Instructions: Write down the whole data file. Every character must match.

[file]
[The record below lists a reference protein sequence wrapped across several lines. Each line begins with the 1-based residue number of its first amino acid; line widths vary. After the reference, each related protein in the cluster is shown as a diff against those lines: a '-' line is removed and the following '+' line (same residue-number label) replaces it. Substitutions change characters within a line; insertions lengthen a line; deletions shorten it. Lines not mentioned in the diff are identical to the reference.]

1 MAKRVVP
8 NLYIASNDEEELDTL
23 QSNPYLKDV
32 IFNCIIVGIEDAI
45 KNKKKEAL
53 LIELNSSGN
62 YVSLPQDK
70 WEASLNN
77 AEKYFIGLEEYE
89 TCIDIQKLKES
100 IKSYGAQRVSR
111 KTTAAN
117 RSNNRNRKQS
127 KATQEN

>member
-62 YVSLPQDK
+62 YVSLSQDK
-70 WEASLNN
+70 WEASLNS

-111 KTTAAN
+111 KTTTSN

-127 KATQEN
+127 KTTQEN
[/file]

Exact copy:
[The record below lists a reference protein sequence wrapped across several lines. Each line begins with the 1-based residue number of its first amino acid; line widths vary. After the reference, each related protein in the cluster is shown as a diff against those lines: a '-' line is removed and the following '+' line (same residue-number label) replaces it. Substitutions change characters within a line; insertions lengthen a line; deletions shorten it. Lines not mentioned in the diff are identical to the reference.]

1 MAKRVVP
8 NLYIASNDEEELDTL
23 QSNPYLKDV
32 IFNCIIVGIEDAI
45 KNKKKEAL
53 LIELNSSGN
62 YVSLPQDK
70 WEASLNN
77 AEKYFIGLEEYE
89 TCIDIQKLKES
100 IKSYGAQRVSR
111 KTTAAN
117 RSNNRNRKQS
127 KATQEN

>member
-62 YVSLPQDK
+62 YVSLSQDK
-70 WEASLNN
+70 WEASLNS

-111 KTTAAN
+111 KTTTSN

-127 KATQEN
+127 KTTQEN